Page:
Thispaper will offer the opportunity to take a closer look at our text “A Pioneerin Yokohama”, analyzing the contents of his story and examining the firsthandaccounts of a foreign merchant (our author) in late-Tokugawa Japan.
De Coningh accountsgives a view of the difference between the protected isolation of an old Dutchtrading post to the turmoil and disorder of the new trading port of Yokohama. Hiswritings shed light on what trade and life was like in Japan before and afterJapan’s trade was opened with the west. Through this we are given anopportunity to look at a Dutch merchant’s adventures and life during the earlyyears of the opening of this new treaty port, Yokohama.
His perceptions as aforeigner of Japan and how things may have changed throughout the course ofthese few influential years. The influence that foreign trade and the influx ofa new foreign population had on this once isolated island nation, the frailtyof its oppressive government as their borders were forcibly opened and the somewhatunspoken tensions between the Japanese people, their government and theforeigners from the many nations that now resided in Yokohama. These tensionswould not only impact the livelihoods of the foreign merchants but at timestheir very safety. Through the stories that de Coningh tells we might come tounderstand this period of time better though his own firsthand accounts.Firstly, let us look at the contrastbetween the first few chapters in de Coningh’s memoirs. Within this firstchapter our author gives a somewhat overblown account of his first visit toJapan, remarking on the country’s beauty and telling stories fit for anadventure novel but without much real substance.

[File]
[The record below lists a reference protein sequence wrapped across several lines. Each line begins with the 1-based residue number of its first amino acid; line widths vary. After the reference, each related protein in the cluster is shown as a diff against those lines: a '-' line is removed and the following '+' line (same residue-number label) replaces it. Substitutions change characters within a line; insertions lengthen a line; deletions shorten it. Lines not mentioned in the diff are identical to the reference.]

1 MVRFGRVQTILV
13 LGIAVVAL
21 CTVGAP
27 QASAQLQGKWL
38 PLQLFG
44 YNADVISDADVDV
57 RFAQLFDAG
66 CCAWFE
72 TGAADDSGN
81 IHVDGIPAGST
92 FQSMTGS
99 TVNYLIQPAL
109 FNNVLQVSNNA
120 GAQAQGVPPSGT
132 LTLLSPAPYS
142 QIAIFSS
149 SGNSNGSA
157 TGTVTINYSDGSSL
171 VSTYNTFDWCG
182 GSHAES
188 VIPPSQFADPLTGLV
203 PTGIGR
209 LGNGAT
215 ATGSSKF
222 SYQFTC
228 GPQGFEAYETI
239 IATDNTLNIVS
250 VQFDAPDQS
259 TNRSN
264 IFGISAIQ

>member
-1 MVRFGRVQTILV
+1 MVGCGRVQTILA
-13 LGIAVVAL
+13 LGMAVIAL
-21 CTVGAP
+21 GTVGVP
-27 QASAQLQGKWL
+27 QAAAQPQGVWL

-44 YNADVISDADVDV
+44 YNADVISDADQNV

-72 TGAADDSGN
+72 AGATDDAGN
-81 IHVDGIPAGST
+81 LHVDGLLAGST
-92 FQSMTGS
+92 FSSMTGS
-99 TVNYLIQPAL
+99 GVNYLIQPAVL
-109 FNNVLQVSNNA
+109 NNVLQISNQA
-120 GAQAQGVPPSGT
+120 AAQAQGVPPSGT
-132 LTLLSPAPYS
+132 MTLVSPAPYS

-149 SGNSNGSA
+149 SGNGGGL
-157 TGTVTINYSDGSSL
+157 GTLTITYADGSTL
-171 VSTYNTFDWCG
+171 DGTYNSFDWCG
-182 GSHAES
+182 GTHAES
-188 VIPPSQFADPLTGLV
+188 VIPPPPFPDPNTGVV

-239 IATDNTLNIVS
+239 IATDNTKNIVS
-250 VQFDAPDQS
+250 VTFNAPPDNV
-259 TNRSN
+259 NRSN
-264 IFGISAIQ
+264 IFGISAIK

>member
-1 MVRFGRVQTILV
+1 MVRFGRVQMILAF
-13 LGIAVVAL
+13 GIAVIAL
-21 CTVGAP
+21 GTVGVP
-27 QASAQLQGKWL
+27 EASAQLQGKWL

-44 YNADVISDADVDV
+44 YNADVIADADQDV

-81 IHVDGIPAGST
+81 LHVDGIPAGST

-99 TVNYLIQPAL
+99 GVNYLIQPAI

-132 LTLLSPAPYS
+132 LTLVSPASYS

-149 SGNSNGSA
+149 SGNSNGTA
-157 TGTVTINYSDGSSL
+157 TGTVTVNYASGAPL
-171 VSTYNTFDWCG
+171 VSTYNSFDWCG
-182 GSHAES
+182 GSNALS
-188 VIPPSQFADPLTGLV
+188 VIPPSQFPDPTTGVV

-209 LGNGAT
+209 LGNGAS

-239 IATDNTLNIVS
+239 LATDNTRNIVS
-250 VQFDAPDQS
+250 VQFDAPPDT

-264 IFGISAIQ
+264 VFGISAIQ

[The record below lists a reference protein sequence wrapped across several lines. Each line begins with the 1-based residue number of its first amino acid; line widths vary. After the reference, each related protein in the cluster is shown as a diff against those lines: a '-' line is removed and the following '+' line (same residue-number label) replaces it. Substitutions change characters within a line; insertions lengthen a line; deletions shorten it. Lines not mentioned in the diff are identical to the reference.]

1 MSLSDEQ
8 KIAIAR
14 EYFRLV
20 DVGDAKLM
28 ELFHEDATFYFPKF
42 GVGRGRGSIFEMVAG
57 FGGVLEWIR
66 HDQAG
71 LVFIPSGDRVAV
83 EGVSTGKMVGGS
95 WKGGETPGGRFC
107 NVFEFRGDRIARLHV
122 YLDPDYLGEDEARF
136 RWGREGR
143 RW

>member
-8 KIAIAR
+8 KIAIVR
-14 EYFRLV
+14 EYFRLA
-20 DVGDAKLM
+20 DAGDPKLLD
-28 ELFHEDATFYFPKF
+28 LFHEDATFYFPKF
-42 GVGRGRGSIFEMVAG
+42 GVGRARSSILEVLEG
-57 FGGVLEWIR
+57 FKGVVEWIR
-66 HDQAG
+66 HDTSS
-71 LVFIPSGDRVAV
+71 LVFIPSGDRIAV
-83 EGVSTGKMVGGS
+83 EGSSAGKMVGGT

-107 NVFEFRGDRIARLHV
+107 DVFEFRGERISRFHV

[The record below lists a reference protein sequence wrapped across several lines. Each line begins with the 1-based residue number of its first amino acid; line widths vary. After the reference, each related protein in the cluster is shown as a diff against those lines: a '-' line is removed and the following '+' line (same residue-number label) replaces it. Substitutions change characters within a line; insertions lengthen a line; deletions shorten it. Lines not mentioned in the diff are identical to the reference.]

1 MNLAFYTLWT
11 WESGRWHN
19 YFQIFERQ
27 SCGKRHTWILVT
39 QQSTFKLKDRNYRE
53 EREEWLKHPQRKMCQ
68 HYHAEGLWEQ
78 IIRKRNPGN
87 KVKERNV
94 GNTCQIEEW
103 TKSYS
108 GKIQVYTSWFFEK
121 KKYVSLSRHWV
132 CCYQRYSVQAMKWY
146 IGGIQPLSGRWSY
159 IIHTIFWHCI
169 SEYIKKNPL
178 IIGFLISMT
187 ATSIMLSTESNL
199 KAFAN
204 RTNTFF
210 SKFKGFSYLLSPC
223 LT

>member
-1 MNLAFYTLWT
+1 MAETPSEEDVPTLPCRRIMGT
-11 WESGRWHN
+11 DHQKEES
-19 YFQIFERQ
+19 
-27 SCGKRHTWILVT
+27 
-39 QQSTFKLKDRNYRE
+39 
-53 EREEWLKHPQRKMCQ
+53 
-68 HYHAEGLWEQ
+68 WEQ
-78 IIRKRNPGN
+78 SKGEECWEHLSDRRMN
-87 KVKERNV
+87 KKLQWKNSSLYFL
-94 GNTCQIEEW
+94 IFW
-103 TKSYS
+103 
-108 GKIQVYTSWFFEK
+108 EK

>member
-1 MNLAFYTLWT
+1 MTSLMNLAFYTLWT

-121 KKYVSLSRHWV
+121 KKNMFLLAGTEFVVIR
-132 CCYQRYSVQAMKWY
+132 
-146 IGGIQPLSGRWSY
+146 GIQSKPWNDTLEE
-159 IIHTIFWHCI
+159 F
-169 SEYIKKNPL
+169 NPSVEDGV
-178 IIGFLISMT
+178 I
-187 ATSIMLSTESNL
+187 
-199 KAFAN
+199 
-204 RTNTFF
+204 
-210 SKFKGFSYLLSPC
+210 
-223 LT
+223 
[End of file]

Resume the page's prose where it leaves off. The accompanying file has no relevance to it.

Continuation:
He spends as much time givinghis impressions as giving an actual account of events. In fact, it appears thisfirst chapter comes from a man swept up in the idea of traveling to a far offforeign land. However, his return trip would offer him a much different view ofthe people of Japan and thus a greater contrast because of it.